Whether you dubbed it “Snowmageddon,” “Snowpocalypse,” or maybe made up your own snappy moniker (”Precipitation Nation”?), stations along the northern half of the East Coast had their hands full covering the snowstorm that struck Tuesday and Wednesday. (Even Lexington, Kentucky was slammed–WLEX GM Pat Dalbey told me they got 4-5 inches.)
The NY Daily News says dark horse WNBC won the Ice Bowl in DMA #1 yesterday by going just about wall to wall with storm reportage.
Ch. 4’s coverage did feature some unusual stylistic touches, like having afternoon hosts David Ushery and Erika Tarantal wander around the set in casualwear and putting too many silly hats on people like meteorologist Janice Huff [pictured above].
But by staying with the storm and clearly explaining its inexorable advance, Ch. 4 had a good day that was doubtless welcome at a place that has decimated its once-respected local news division.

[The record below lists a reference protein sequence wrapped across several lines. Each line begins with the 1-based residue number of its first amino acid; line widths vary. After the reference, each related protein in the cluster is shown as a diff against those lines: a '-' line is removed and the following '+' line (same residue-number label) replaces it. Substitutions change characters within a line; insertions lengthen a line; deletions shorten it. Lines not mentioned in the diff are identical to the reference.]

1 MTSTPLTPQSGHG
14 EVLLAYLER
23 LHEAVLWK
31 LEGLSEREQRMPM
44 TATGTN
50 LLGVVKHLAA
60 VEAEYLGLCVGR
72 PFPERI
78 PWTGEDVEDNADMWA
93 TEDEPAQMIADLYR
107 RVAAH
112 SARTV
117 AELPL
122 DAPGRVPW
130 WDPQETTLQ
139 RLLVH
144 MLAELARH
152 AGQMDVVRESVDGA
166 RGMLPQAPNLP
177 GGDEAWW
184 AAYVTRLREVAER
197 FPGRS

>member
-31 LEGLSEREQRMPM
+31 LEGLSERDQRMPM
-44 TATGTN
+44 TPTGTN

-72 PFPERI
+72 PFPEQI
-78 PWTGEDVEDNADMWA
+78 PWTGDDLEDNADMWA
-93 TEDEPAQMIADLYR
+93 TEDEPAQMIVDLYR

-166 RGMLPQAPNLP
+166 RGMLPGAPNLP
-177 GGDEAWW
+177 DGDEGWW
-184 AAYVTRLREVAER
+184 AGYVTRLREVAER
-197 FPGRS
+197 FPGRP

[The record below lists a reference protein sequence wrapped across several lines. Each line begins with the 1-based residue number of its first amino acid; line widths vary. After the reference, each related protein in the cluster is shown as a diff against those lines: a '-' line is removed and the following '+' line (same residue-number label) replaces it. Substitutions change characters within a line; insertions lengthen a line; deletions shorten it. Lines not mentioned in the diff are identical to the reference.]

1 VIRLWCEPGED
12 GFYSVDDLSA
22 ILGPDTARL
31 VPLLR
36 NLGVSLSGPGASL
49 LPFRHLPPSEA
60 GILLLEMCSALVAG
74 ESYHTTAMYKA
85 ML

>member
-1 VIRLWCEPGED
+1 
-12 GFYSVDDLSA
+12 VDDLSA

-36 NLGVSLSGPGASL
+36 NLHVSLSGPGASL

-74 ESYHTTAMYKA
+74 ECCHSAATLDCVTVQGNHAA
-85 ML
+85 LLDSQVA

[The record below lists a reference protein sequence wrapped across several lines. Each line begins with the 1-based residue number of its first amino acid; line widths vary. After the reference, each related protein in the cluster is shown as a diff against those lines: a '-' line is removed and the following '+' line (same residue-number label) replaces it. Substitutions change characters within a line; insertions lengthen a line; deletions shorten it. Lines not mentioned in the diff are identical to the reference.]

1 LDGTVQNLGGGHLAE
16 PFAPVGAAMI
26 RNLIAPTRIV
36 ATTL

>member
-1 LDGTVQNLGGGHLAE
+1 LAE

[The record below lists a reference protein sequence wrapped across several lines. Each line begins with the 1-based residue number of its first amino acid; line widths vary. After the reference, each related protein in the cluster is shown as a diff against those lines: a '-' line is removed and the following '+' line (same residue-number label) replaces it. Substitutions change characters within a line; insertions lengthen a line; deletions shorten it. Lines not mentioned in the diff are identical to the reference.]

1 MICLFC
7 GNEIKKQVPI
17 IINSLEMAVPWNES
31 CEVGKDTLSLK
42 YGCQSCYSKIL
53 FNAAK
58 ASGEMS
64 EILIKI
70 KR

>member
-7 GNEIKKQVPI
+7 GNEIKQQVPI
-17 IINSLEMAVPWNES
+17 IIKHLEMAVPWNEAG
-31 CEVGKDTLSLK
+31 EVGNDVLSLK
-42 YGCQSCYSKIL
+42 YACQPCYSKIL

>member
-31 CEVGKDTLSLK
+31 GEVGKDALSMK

The Philly Inquirer said most all the stations shone throughout the storm, with extra props for KYW for its techie know-how.
Writes the aptly-named Jonathan Storm:
CBS3’s Ben Simmoneau and Anne-Marie Green Skyped from the shuttle taking them to their wintry posts, showing conditions in Glenside. Consumer reporter Jim Donovan cruised the city in a slightly more organized mode with “Skype Team 3,” reporting with the Internet telephone-video software, a laptop, a Web cam, an iPhone, and two producers. “People out driving today, quite frankly, are knuckleheads,” he said.
The Baltimore stations largely went live for much of the day (in their case, Tuesday) as well, reports the not-so aptly-named Baltimore Sun.
“Was it tough to not go to Today?” WBAL news director Michelle Butt wrote in an email response to a question about the decision. “Slightly, given the devoted following the program has, but we knew from our meteorologist the weather would only be worsening and we have an obligation to public safety, which is what extended coverage has become.”